Featuring: Stephanie Eisenbarth, MD, PhD
The presence of food-specific IgA antibodies in the gut does not prevent peanut or egg allergies from developing in children, according to a Northwestern Medicine study published in Science Translational Medicine.
Scientists examined stool samples from more than 500 infants across the country and found that the presence of Immunoglobulin A, the most common antibody found in mucous membranes in the digestive tract, does not prevent peanut or egg allergies from developing later in life.
This discovery calls into question the role of Immunoglobulin A, or IgA, which was previously thought to be a protective factor against the development of food allergies.
Peanuts and eggs are the two most common allergens for infants and affect an estimated one in 13 children in the U.S., according to the Ann & Robert H. Lurie Children’s Hospital of Chicago.
While prior research had shown IgA could bind to and neutralize toxins and bacteria in the body, there was inconclusive evidence that IgA could do the same for food allergens, said Stephanie Eisenbarth, MD, PhD, chief of Allergy and Immunology in the Department of Medicine and senior author of the study.
“We were able to collaborate with different groups around the country to look at a number of different cohorts of children and young adults to ask: ‘Does the presence of IgA to peanut tell us that the person is tolerant to peanut?’,” said Eisenbarth, who is also director of the Center for Human Immunobiology and a member of the Robert H. Lurie Comprehensive Cancer Center of Northwestern University. “We found that there really was no difference between kids who had peanut allergies and children who didn’t, and the same is true with egg allergies.”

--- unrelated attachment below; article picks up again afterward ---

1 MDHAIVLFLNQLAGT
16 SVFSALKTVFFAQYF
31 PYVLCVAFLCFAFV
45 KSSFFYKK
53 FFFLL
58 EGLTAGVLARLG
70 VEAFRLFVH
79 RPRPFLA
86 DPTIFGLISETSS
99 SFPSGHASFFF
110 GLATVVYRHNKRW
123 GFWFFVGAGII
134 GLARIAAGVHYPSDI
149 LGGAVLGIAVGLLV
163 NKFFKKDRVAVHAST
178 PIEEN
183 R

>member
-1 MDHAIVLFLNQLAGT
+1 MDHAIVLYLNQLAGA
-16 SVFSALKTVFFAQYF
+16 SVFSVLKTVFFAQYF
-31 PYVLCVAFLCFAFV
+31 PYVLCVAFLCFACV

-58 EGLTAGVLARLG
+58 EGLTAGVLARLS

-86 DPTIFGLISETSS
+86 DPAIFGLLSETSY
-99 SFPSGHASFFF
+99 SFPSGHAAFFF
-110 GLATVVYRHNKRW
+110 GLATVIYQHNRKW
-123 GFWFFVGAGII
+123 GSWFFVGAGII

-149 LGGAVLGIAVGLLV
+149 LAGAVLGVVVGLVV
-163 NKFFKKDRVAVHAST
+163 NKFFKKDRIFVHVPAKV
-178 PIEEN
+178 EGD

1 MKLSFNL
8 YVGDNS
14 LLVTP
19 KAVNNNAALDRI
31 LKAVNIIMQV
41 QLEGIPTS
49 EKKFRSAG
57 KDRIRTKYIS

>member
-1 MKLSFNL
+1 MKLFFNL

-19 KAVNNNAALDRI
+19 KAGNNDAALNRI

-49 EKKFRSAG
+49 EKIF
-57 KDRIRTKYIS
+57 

The findings come as rates of allergies in children continue to climb: According to data from the Centers for Disease Control and Prevention, the number of children with allergies has more than doubled in the last 20 years.
Future directions for research will center on understanding the role IgA plays in people who have undergone immunotherapy and developed a tolerance to food allergens, Eisenbarth said.
“This study happened because of the hard work of lead author Dr. Elise Liu and the amazing group of collaborators that we had,” she said. “This was an impressive, multi-center effort to try and answer this question. I really want to thank the people from every corner of the U.S. that provided samples and expertise to make this happen.”
This study was supported by the Ira and Diana Riklis Food Allergy Research Award from Food Allergy Research and Education, the Sean N. Parker Center for Allergy and Asthma Research, the Colton Foundation, a grant from the Food Allergy Science Initiative Inc., and National Institute of Allergy and Infectious Diseases grants R01 AI136942 and R56 AI155497.
This article was originally published in the Feinberg School of Medicine News Center on December 1, 2022.
Stephanie Eisenbarth, MD, PhD, chief of Allergy and Immunology in the Department of Medicine, and director of the newly formed Center for Human Immunobiology.
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